August 21, 2015

Live Booting Linux

jack1-live-1“I’d like to give Linux a try, but I’m not sure how.”

I’ve heard that statement so many times over the years. During that period, my pat response has changed from something akin to “It’s worth the effort” to “It’s incredibly easy.” Linux is, actually, the single most easy operating system to “try out.” How is that possible? Two words… live booting.

For those of you who are familiar with Linux, this is not only old news, it’s also very basic:

  1. Download an ISO

  2. Burn the ISO to disk

  3. Boot your computer with the newly burned disk

  4. Try out the live distribution

For those not so familiar with Linux—but very much interested in giving the platform a try—I want to introduce you to the concept of live booting. Because most new machines don’t ship with optical drives, you will also learn how to create a bootable live USB flash drive (so you can carry Linux with you all the time).

What Is Live Booting

The concept of live booting is actually quite simple. With a live Linux distribution (not all distributions come in “live” flavors), you can boot your machine from either a CD/DVD disk or from a USB flash drive and choose to try out the operating system without making any changes to your hard drive.

How this works is by running the entire system from volatile memory (RAM). The operating system and all programs are usable, but run from memory. Because of this, you can boot the live system, test/use it for as long as you need, and then reboot the system (remembering to remove the live media) to return to your original system.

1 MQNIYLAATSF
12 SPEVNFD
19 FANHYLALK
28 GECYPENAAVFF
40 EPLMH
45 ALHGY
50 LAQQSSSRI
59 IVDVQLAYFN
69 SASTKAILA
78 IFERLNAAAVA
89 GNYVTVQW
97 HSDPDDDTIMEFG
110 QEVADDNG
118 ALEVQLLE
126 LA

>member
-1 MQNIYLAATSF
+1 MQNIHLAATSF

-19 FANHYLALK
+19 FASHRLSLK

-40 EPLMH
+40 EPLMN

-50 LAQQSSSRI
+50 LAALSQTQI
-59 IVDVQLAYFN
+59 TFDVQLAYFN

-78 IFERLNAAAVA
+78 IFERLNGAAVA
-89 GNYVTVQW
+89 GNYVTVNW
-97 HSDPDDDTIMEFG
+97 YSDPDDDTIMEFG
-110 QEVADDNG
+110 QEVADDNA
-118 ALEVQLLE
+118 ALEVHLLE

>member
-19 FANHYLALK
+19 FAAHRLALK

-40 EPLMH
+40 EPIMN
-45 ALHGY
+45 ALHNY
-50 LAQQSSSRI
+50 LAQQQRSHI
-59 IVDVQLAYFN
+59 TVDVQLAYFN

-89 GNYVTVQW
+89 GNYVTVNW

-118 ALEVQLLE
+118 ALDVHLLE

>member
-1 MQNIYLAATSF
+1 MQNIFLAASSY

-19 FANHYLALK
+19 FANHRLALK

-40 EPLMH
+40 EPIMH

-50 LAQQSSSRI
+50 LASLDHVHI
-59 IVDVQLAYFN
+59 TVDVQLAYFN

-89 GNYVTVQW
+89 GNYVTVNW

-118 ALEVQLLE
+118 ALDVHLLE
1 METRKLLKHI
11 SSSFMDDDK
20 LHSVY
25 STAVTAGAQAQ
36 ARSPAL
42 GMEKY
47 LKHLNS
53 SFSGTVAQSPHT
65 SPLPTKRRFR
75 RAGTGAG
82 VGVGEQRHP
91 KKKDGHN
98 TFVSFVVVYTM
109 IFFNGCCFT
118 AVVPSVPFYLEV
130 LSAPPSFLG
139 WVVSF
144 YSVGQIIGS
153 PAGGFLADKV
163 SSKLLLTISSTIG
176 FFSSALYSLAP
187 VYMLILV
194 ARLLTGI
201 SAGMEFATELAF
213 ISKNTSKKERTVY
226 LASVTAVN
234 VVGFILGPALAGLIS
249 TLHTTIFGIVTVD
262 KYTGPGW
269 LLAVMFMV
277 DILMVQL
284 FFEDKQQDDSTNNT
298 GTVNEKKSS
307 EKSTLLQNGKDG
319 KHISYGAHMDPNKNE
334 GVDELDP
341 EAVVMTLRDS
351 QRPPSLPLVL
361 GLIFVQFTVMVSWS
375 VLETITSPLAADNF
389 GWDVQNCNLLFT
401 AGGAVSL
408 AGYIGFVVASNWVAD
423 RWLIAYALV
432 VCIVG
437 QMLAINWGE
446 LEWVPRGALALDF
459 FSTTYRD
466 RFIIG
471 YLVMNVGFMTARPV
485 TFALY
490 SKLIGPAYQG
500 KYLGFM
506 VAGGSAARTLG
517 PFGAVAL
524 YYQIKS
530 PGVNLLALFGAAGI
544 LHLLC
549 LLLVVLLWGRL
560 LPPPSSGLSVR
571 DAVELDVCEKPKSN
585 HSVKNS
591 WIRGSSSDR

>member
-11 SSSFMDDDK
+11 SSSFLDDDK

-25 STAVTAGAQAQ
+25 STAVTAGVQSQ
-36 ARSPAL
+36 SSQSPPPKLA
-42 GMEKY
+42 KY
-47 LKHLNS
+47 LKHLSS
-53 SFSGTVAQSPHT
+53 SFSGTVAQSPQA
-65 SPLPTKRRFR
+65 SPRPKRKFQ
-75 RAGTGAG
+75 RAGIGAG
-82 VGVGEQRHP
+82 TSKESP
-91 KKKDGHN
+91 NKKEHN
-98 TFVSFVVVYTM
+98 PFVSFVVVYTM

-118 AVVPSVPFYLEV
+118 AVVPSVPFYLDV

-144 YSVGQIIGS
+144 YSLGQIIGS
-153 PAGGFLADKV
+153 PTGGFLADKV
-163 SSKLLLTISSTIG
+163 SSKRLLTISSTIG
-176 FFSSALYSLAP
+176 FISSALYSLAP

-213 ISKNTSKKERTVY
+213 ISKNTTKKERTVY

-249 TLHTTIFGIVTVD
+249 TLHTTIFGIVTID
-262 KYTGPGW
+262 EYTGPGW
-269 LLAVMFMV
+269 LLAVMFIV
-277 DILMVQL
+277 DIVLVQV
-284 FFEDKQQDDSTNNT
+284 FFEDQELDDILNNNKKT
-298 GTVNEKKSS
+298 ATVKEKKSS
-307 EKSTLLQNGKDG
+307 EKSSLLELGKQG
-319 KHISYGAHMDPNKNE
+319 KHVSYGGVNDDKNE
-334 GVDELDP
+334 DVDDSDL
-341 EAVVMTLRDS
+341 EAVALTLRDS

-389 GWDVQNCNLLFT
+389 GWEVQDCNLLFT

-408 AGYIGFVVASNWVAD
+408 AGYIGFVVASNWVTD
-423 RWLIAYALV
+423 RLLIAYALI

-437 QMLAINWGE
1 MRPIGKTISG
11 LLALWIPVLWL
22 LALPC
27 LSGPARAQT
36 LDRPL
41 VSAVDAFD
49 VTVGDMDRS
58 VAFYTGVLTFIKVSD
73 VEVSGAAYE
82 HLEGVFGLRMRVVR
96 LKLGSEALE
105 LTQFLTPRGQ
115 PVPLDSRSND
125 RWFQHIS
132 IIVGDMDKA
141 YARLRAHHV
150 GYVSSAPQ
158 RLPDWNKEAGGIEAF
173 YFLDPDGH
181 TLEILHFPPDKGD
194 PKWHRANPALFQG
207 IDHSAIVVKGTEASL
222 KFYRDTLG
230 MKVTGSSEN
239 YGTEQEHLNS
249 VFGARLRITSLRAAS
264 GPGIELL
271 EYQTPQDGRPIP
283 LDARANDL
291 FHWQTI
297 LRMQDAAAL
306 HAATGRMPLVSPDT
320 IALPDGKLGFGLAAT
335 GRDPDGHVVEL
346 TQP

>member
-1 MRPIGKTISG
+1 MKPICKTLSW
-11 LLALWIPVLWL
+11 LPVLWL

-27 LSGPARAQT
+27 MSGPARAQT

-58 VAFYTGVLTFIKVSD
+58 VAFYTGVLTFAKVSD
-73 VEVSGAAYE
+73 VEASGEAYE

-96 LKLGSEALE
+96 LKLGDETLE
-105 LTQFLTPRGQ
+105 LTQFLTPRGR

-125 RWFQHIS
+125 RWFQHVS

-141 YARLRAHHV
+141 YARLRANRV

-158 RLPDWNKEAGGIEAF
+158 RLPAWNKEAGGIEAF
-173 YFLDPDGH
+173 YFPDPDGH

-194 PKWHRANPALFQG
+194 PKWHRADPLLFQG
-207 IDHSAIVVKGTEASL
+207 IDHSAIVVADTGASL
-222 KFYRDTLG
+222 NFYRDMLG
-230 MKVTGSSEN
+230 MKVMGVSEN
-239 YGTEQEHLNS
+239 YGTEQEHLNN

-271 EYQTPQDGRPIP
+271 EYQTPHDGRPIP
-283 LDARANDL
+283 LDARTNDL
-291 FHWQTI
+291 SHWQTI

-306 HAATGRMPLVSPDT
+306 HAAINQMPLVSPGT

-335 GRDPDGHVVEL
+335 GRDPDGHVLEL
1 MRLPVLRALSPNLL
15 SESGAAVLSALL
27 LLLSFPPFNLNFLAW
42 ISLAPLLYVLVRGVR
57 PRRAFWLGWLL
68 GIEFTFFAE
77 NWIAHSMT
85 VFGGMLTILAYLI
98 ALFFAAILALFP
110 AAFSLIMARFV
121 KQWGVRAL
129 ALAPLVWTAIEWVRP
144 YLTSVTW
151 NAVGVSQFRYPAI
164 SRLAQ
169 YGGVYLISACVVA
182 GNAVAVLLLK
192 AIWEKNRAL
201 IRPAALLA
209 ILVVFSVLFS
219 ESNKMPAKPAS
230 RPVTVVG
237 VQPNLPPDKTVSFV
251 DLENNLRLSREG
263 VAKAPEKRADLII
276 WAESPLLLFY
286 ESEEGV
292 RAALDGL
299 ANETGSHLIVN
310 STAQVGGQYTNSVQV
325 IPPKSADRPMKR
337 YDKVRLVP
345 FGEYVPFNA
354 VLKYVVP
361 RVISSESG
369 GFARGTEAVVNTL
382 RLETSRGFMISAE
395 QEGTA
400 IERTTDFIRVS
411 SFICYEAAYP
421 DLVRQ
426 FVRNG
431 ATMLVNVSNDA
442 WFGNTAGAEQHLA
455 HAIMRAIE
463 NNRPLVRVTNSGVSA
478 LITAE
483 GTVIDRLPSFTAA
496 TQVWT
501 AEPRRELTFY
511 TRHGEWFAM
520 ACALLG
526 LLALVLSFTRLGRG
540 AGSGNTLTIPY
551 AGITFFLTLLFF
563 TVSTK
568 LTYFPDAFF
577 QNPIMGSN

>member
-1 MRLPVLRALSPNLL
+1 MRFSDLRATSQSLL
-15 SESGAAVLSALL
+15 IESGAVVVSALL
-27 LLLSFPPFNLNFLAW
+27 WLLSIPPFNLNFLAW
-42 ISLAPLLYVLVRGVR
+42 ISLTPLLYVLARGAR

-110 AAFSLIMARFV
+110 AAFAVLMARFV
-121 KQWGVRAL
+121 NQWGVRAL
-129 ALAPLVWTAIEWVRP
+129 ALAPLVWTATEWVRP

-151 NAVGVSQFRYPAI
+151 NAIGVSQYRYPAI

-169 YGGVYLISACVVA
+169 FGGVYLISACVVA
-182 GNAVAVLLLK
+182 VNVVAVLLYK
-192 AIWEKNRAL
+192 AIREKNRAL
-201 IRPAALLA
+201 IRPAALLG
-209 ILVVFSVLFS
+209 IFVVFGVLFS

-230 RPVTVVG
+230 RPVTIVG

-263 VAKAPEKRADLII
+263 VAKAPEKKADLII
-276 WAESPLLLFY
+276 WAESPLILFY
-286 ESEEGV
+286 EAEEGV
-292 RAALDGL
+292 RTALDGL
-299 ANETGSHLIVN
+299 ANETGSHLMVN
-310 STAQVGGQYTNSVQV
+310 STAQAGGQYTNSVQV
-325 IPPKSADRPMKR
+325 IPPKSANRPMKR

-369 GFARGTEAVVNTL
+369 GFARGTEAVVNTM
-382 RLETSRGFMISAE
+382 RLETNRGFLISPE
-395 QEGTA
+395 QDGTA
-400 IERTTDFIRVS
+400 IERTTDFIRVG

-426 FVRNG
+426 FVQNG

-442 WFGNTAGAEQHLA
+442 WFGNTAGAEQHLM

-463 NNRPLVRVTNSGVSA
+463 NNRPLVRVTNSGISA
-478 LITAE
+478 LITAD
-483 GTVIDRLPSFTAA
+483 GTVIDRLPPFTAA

Live distributions can be used for several purposes:

  • Testing a Linux distribution: This is the best way to see if Linux is for you.

  • Testing hardware: If you’re unsure if your hardware will work with a Linux distribution, run it live and find out.

  • Kiosks or cafes: If you need a machine that can be booted fresh each day, a live linux distribution might be the solution for you.

Live distributions also form a collection of very important tools that handle crucial tasks, such as:

  • Data recovery

  • System recovery

  • Rescue and repair

  • PC Forensics

  • Boot repair

As I mentioned, not all Linux distributions offer a live solution. Here is a complete list of distributions available as live releases.

What Do You Do With That Downloaded File?

This is the crux of the issue. For live booting, you will have downloaded an ISO image (the file will end in the .iso file extension). What you have to do next is burn that file to a disk. If you’re burning the disk from within Windows, all you need to do is locate the downloaded file and double-click it to begin the burning process. However, as I mentioned earlier, many newer PCs do not ship with optical drives. If that is the case, what do you do?

You turn to the tried and true USB flash drive.

Once upon a time, you would have had to manage the creation of a bootable USB flash drive with the Linux command line. Now, however, there are plenty of tools available for just that purpose. One such tool is called UNetbootin. This easy to use app can create a bootable USB flash drive from a downloaded ISO file or can even download the necessary ISO file for you. UNetbootin is available for Windows, Mac, or Linux and can, within a few short minutes, have you booting a live Linux distribution.

Creating a Bootable Live Distribution on a USB Flash Drive